Damage control

National | House members are lining up with anti-child porn bills

Issue: "Mounting a defense," May 25, 2002

WASHINGTON—House Republicans were livid. When the Supreme Court last month invalidated most of a 1996 law against the pornographic use of images that "appear to be" of minors ("Images have consequences," WORLD, May 4), GOP lawmakers vowed to take action.

"You can't imagine the outrage we felt over here," Rep. Mike Pence of Indiana told WORLD. Within two weeks, Attorney General John Ashcroft was brandishing new, more narrowly tailored legislation that might pass the court's scrutiny.

That bill, the Child Obscenity and Pornography Prevention Act of 2002, is on a very fast track in the House of Representatives. Rep. Lamar Smith, chairman of the House Crime, Terrorism, and Homeland Security Subcommittee, introduced the bill on April 30, and aides to Mr. Smith and House Majority Whip Tom DeLay expect the bill to hit the House floor this week. The speed is coming in response to word that U.S. attorneys, since April's high court ruling, are already feeling intimidated from pressing their pending pornography cases.

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Some pro-family activists are worried that the pace is too fast. Jan LaRue, chief counsel of Concerned Women for America, praised House members for reacting, "but it's better to make sure that it's as effective and challenge-proof as possible, rather than just fast." In meetings with congressional and Justice Department officials, Mrs. LaRue and others said that the Smith bill might set the Supreme Court decision in concrete. The bill says if a defendant in a child-porn case can prove his pictures are computer-generated images of a child instead of real photographs, there's no victim and no crime.

Pat Trueman, a former chief of the Justice Department's child-exploitation and obscenity section in the Reagan and first Bush administrations, thinks Congress should allow more time to consult with federal prosecutors and see how the high court ruling affects prosecutions before passing a bill. "If juries will not convict now without proof of an actual child in the images, if you find a lot of acquittals, then you've built a record that prosecutions are in jeopardy. Several justices were concerned that their softness on virtual material would interfere with prosecutions on real material."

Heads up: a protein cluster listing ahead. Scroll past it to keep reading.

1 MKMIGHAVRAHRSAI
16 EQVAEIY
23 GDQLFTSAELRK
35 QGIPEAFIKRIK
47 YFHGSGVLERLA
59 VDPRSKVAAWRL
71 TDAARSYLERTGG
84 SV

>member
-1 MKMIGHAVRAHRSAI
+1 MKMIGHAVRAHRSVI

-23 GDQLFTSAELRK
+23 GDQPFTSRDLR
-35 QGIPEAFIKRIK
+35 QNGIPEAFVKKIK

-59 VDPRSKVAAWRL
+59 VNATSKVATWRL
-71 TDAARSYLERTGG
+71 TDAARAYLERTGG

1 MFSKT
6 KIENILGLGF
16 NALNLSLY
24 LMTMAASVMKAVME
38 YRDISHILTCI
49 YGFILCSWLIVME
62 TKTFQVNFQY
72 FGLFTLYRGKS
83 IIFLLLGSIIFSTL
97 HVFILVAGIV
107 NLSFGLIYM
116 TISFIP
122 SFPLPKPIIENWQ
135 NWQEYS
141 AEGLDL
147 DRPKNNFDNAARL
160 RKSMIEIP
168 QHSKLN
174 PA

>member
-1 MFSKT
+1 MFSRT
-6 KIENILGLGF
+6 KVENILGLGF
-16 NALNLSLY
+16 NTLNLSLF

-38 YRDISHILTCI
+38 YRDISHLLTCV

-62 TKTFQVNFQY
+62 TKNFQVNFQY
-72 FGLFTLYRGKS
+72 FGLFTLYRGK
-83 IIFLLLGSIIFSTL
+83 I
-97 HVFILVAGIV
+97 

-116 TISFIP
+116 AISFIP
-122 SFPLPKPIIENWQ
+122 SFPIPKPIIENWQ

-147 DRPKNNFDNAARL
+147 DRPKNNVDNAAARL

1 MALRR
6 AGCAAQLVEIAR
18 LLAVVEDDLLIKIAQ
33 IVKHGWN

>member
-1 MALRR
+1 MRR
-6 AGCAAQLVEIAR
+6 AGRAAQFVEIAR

With the advent of photo-manipulating software like Adobe Photoshop, it's becoming virtually impossible to distinguish between virtual images, real images, or real images that are computer-manipulated. The Smith bill originally proposed the creation of a comprehensive national database for law-enforcement officials to see if "virtual" depictions of children were actually altered real pictures. But concerned about the privacy of children who've already been victimized, Rep. Bob Barr (R-Ga.) successfully moved to strike that provision from the bill at a subcommittee hearing.

Other House members are lining up with bills to make the Internet a safer destination for children:

  • Rep. Pence last week introduced a bill that would punish those who use misleading domain names to attract children to pornographic Internet sites with up to $250,000 in fines or two years in jail. He argues that innocuous domain names echoing popular children's movies and toys can help pedophiles lure children.
  • Rep. Mark Foley (R-Fla.) has introduced the "Child Modeling Exploitation Prevention Act" to prohibit a brand new practice: Internet sites that offer pay-per-view downloads of girls of elementary-school age in provocative poses and clothing, like bikinis.
  • Rep. John Shimkus (R.-Ill.) is offering a bill to create a "dot-kids" Internet domain, a "green light" area within the U.S. Internet country code that will contain only content that is appropriate for children under the age of 13, analogous to the creation of a children's section within a library.

Victims of child pornography aren't limited to those in the pictures. Pedophiles usually use the pictures to desensitize and attract children. In pushing his bill, Rep. Smith has noted studies that show the vast majority of convicted child molesters are habitual pornography users. Their impact is felt heavily, since the National Institute of Mental Health found the typical sex offender molests an average of 117 youngsters, most of whom do not report the offense.

The newly developing negative side of the online world has Rep. Pence sounding a note of caution. "While the Internet is a vast resource of useful information, there's also a large part of it that's a sewer. Turning our kids loose where these sorts of predatory practices are being used is something we hope to put a dent in."


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